What is Cultural Leadership?
Culture is important because it influences human behavior and it is difficult to change. It’s crucial for superintendents to understand the influence of culture on the organization and that culture trumps everything. Or as Dr. Peter Drucker (1909-2005) is credited with saying, "Culture eats strategy for breakfast." Simply put, no matter how powerful the strategy, it will not work if it is not supported by the organizational culture.
Reflection: How can you focus more on cultural leadership as superintendent?
Why is Cultural Leadership Important to a 21st Century Superintendent?
Today’s school superintendents lead increasingly complex organizations and work in demanding environments. An essential skill for successful superintendents is cultural leadership, one that Kentucky is including as part of the new standard for superintendent effectiveness. Cultural leadership challenges superintendents to understand and act on the important role a system’s culture has in achieving successful student learning outcomes for all district schools. Superintendents understand the people in the district and community, the historical evolution of how things came to be in their current state, and how to connect with district traditions in order to move the district forward while supporting the district’s efforts to achieve individual and collective goals. While supporting and valuing the history, traditions, and norms of the district and community, a superintendent must be able to “re-culture” the district if needed, to align its culture with the district’s goals to improve student and adult learning outcomes, and to approach their work with adults and students with passion, meaning, and purpose.
Reflection: What can you do to make cultural leadership a focus for the key leaders in your district, its schools, and community you serve?
What are the Fundamentals of Leadership for Building an Effective Culture?
In the book, The Quality School (Glasser, 1992), the delineation between boss and leader is made. Effective leadership will cultivate a culture that is student centered, high performing, and embrace continuous improvement. Refer to this list often:
A boss drives - A leader leads
A boss relies on authority - A leader relies on cooperation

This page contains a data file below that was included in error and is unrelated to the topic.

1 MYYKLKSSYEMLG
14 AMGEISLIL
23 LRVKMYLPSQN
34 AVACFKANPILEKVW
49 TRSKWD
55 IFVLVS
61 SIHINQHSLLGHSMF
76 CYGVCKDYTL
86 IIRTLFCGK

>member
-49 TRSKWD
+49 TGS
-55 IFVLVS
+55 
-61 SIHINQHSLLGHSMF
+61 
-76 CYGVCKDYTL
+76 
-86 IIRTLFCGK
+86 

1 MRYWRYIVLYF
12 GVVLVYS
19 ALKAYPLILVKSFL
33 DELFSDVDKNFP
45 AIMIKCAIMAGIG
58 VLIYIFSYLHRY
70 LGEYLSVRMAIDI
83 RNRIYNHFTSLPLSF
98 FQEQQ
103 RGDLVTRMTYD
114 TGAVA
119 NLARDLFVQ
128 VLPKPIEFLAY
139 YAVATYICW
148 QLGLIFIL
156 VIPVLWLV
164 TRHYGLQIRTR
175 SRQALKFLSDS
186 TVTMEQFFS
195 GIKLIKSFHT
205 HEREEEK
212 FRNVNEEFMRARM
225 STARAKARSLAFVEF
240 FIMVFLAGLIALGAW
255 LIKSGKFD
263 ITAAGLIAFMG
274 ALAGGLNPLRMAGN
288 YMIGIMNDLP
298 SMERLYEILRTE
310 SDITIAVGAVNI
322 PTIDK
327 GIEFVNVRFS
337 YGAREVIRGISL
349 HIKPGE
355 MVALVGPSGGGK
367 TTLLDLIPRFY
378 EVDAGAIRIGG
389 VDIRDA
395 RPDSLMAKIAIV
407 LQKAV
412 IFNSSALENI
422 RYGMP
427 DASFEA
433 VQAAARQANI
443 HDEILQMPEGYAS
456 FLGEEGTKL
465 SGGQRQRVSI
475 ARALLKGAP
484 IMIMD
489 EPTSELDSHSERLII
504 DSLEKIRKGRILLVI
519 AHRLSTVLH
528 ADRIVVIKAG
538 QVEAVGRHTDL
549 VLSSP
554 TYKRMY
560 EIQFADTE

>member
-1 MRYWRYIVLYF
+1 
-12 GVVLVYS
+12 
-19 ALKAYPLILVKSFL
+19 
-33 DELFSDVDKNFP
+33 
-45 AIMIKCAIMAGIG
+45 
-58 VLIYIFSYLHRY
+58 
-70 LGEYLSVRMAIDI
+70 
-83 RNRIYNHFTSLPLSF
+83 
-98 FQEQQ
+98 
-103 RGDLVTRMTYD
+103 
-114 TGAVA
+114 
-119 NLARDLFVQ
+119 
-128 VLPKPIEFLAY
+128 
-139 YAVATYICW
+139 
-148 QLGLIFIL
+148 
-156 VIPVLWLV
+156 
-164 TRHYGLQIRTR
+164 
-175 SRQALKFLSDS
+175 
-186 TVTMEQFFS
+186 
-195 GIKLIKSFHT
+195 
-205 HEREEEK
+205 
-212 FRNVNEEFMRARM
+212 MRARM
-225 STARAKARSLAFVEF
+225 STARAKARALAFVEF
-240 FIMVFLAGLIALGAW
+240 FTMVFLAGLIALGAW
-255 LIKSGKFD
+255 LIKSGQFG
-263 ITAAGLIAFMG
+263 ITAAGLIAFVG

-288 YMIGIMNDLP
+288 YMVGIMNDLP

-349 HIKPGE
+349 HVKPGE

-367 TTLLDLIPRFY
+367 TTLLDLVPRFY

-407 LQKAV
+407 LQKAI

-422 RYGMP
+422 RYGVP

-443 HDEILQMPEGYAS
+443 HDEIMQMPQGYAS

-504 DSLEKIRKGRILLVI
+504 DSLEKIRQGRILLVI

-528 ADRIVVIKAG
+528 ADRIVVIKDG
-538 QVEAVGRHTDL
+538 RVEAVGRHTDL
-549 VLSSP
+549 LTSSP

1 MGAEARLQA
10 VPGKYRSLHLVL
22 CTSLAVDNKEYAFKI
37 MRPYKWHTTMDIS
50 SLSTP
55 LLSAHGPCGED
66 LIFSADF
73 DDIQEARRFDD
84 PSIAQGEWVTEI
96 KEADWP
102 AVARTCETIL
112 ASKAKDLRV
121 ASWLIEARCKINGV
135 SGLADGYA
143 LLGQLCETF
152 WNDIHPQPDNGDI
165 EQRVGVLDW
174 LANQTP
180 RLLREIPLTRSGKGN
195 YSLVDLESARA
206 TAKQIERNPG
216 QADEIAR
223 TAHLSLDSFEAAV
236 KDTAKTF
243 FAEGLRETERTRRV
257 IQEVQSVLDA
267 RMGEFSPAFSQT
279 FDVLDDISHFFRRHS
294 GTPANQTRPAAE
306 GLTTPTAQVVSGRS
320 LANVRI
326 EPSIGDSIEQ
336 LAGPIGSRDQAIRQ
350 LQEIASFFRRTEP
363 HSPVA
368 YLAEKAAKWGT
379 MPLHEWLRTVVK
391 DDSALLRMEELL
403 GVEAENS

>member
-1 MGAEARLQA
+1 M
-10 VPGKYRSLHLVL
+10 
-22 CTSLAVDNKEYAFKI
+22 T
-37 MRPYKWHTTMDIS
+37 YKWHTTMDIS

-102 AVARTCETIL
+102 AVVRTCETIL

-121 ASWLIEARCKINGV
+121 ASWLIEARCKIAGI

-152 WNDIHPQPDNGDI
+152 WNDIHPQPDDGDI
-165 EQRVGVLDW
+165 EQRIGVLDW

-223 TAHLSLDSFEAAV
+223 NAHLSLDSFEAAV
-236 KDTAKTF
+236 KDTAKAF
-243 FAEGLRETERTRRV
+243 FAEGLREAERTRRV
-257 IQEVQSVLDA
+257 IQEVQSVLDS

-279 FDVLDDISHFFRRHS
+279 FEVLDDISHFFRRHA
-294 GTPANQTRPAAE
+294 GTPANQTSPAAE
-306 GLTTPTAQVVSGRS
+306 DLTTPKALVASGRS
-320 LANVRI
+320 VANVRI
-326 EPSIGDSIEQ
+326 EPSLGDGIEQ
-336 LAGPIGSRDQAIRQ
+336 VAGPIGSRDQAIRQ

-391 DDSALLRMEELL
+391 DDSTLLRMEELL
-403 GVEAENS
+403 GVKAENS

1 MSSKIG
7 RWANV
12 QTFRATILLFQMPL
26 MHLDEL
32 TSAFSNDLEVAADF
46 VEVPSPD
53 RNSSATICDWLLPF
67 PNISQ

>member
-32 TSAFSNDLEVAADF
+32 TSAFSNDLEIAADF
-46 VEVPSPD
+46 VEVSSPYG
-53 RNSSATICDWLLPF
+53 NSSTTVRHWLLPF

A boss says “I” - A leader says “we”
A boss creates fear - A leader creates confidence
A boss knows how - A leader shows how
A boss creates resentment - A leader breeds enthusiasm
A boss fixes blame - A leader fixes mistakes
A boss makes drudgery - A leader makes work interesting
Reflection: How can you ensure you and your leadership team have the leadership skills necessary to effectively develop a culture that is student-centered, high performing, and embraces continuous improvement?
What is the Difference Between Culture and Climate?
Effective superintendents know the difference between climate and culture. They attune themselves to the climate and culture of the schools and district to cultivate a safe, orderly environment that is student-centered, high performing, and embraces continuous improvement.
Reflection: What is the difference between climate and culture? How would you describe the climate and culture in your district?
Great Organizations – How They Build Cultures of Discipline and Greatness
Great organizations have a relentless culture of discipline where disciplined people engage in disciplined thought and take disciplined action. Great organizations build a culture around the idea of freedom and responsibility. They fill the organizational culture with self-disciplined individuals who are willing to go the “extra mile” to fulfill their responsibilities and their part of the mission.
Reflection: Do you have a culture that values relentless discipline and greatness?
How Superintendents Lead Change that Transforms Culture
Changing an existing organizational culture is a delicate operation and requires leaders to first investigate and understand the existing culture, and then realign the old culture with the new vision and goals.
Reflection: What needs to change in your district? What strategies should you use to begin the change process?